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Spokane, Washington  Est. May 19, 1883

Nonprofits tackling privacy, ethics and cost issues plaguing genetic genealogy

By Edward Humes For The Spokesman-Review

The DNA investigative tool known as genetic genealogy has enormous power for good, from uniting adoptees with their birth families to solving such brutal crimes as the recent killings of four University of Idaho students.

But this forensic breakthrough comes with baggage: major privacy, ethics and profiteering concerns that could cripple genetic genealogists’ ability to hunt violent criminals by leveraging data from the home ancestry DNA tests 40 million Americans have taken to explore their roots.

Now two new nonprofits are preparing to launch initiatives to tackle these problems. is launching a nonprofit genealogy database that allows users to help police solve crimes by crowdsourcing their genetic data. The nonprofit promises strong privacy guarantees and none of the increasingly high costs imposed by the two for-profit genealogy databases currently used by law enforcement, GEDmatch and FamilyTreeDNA.

The other nonprofit is launching a professional certification board for investigative genetic genealogists that will test applicants’ knowledge, skill and commitment to ethics and privacy. Its founders say the Investigative Genetic Genealogy Accreditation Board represents a major step for a field that is almost completely unregulated, except for state laws in Maryland and Montana.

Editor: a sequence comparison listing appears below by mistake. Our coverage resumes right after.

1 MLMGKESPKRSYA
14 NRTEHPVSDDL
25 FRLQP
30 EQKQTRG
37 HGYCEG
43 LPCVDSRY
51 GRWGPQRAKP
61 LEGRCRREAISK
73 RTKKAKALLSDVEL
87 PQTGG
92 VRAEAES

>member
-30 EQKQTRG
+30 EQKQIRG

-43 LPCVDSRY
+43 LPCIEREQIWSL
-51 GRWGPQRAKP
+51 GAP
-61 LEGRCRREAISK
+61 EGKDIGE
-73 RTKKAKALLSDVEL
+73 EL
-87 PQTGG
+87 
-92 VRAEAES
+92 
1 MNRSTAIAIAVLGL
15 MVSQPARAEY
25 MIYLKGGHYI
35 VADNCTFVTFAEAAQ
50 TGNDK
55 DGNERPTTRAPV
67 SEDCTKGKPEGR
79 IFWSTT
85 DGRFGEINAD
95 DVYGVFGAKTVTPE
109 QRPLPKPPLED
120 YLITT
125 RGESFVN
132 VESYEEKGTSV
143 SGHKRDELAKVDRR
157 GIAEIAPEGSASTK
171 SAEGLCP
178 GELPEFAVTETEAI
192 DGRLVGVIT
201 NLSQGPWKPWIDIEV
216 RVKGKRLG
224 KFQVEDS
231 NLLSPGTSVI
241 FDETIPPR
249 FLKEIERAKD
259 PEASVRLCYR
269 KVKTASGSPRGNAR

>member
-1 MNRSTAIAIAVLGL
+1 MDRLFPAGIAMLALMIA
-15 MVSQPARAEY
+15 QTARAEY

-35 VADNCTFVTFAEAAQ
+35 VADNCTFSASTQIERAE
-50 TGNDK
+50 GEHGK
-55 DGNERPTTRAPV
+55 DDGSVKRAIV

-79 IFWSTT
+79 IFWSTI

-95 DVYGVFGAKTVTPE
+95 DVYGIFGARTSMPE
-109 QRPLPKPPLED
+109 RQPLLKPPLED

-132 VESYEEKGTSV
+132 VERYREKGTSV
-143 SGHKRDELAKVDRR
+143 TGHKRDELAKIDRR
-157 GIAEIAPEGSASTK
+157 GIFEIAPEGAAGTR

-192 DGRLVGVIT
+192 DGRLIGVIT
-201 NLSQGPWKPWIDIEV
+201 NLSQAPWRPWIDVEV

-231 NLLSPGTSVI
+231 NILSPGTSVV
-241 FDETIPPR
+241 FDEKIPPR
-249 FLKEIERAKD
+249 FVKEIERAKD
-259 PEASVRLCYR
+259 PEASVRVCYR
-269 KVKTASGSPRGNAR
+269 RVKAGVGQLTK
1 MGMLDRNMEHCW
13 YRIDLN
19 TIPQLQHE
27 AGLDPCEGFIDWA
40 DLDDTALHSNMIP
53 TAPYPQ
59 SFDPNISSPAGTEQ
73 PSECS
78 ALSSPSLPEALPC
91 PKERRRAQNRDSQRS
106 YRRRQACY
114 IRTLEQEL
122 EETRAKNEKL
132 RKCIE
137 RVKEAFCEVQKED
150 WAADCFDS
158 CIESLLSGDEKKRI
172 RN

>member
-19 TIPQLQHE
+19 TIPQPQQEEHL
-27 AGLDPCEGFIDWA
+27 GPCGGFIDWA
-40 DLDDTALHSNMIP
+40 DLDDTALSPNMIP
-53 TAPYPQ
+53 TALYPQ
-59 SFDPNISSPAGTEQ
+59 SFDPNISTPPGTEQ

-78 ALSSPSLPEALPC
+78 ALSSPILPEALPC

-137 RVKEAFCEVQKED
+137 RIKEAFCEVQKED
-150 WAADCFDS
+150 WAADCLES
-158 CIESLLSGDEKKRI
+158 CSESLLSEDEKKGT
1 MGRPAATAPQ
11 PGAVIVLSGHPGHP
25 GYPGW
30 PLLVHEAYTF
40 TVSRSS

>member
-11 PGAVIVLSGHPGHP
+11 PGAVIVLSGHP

Together, these nonprofits seek to change what even some of the field’s leading practitioners and advocates call a chaotic “Wild West” environment where anybody can claim expertise.

Privacy rights also have been violated at the two police-friendly for-profit genealogy databases, where investigators are supposed to limit searches to users who have consented. But this hard-to-enforce restriction has been ignored in the past and, according to sources in the genetic genealogy community, it’s still being violated by some in law enforcement. The reason: obeying means skipping over more than half the 1.8 million DNA profiles on GEDmatch, reducing the chances of finding a suspect. It’s not technically illegal – just unethical, a breaking of trust.

Concern about such problems is driving both of these nonprofit initiatives. They are being led by some of the field’s pioneers, including CeCe Moore, a prolific investigative genetic genealogist with bioinformatics company Parabon NanoLabs and leader of the 192,000-member DNA Detectives Facebook group; and Margaret Press, CEO of the nonprofit DNA Doe Project, which identifies the unknown dead from crimes and accidents.

DNAJustice database donors can upload profiles from such companies as 23andMe and Ancestry (which police cannot search). As all donors will consent to police searches, ethical issues go away, Press says. Instead of information about family trees, donors get reports on criminal cases their DNA solves. Press says the project is about to open up to DNA profile donors.

She says DNAJustice will help with price issues, too. Forensics company Verogen, which bought GEDmatch from the two genealogy enthusiasts who created it, now charges police $700 a case for what amounts to the DNA equivalent of a Google search. Four years ago, it was free. FamilyTreeDNA levies a similar fee. Local police departments are being priced out.

DNAJustice’s plan, Press says, is to offer an alternative where searches for law enforcement are free or at very low cost – not to compete with the other databases, but to augment them.